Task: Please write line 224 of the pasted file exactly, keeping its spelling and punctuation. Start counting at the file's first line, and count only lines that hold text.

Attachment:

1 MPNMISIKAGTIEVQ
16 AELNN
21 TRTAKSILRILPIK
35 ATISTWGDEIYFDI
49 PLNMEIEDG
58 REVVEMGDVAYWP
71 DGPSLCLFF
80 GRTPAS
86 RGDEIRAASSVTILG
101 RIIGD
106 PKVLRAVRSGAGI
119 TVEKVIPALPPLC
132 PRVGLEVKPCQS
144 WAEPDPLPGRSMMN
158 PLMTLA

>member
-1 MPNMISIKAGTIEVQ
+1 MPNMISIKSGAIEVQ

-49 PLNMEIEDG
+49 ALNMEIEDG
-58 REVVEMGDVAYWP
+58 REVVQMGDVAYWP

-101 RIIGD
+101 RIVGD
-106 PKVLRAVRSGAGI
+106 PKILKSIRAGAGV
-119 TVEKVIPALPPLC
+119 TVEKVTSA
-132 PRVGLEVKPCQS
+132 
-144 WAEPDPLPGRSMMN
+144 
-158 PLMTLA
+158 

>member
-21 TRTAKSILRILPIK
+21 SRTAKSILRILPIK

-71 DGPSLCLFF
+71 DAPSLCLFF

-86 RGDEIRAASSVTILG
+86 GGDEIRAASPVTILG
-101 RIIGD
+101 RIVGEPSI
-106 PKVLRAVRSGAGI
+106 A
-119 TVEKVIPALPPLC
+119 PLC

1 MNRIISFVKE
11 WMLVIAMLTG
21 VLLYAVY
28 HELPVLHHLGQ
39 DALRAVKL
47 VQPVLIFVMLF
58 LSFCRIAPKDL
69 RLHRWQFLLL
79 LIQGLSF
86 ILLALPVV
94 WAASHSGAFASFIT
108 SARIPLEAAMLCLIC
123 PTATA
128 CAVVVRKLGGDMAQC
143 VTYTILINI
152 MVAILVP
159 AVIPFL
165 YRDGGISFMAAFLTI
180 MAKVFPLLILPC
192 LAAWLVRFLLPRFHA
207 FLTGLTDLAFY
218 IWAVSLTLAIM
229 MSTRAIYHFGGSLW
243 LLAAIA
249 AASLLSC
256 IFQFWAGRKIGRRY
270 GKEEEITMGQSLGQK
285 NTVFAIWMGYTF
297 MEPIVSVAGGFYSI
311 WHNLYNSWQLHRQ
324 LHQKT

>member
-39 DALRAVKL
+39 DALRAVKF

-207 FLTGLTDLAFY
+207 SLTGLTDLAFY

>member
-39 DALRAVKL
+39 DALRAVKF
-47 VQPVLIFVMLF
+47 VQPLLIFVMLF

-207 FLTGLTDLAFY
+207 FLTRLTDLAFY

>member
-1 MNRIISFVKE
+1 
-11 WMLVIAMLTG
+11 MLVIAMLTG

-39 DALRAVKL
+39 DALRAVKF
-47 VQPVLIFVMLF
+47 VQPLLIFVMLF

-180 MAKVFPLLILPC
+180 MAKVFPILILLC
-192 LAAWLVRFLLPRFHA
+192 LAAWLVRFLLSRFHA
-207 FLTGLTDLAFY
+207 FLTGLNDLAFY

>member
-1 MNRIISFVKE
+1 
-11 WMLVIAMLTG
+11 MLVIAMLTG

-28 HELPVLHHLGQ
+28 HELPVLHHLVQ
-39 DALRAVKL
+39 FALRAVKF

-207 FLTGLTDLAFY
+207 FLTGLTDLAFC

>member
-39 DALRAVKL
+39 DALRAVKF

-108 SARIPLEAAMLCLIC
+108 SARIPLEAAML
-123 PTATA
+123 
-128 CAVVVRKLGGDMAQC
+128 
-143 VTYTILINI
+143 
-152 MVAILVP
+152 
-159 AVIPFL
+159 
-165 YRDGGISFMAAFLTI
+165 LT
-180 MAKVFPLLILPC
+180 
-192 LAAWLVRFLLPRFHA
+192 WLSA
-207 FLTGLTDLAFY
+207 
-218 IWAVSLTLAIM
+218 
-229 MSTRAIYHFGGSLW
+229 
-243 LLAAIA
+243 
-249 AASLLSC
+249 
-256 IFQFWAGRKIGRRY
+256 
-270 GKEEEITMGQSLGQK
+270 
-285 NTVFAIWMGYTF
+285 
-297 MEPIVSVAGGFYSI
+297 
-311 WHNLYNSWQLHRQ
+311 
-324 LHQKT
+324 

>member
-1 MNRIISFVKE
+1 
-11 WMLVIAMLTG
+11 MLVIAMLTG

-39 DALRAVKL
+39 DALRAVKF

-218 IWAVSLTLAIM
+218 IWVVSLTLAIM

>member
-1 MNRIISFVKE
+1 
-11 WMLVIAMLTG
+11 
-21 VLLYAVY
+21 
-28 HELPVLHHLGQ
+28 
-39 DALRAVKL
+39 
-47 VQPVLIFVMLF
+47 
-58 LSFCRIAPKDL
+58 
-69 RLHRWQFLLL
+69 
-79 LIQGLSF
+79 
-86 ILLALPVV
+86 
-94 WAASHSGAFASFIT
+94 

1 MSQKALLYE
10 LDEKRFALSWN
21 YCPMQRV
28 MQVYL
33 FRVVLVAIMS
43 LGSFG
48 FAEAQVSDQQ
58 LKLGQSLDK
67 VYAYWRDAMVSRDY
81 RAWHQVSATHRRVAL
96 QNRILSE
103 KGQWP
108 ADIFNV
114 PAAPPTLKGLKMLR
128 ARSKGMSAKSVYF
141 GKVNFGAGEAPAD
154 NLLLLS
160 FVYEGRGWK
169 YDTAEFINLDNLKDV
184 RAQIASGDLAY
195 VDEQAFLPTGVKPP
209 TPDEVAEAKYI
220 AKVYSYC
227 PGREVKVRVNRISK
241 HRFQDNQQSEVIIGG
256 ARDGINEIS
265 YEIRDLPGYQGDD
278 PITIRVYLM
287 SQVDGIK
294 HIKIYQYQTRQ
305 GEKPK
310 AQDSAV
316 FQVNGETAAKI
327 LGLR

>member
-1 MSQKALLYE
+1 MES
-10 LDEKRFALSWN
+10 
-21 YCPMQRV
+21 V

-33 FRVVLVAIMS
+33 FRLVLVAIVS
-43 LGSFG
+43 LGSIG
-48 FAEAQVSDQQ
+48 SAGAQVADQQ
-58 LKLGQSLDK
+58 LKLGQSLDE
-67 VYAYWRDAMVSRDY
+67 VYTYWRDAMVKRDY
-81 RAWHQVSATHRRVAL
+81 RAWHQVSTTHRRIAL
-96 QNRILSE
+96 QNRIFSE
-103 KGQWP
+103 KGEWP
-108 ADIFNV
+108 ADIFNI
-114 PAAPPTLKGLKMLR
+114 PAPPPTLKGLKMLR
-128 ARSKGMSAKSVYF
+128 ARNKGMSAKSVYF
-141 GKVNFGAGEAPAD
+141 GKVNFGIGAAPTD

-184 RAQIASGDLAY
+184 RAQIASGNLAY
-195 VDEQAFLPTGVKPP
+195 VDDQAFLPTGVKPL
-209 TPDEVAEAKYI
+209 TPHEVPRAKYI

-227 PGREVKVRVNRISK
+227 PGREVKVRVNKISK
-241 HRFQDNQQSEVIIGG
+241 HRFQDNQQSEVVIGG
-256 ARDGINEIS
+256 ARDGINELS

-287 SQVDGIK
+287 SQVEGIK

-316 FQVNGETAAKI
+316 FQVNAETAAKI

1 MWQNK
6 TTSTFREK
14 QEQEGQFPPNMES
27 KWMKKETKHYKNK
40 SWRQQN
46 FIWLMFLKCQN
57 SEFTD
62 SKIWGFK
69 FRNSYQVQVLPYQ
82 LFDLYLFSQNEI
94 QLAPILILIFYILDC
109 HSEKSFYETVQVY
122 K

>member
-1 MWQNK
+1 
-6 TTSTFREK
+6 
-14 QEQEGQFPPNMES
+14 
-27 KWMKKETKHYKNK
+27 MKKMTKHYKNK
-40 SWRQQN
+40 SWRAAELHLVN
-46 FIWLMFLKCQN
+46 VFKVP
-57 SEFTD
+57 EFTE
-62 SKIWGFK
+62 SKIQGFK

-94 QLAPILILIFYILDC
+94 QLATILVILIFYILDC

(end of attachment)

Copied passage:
316 FQVNGETAAKI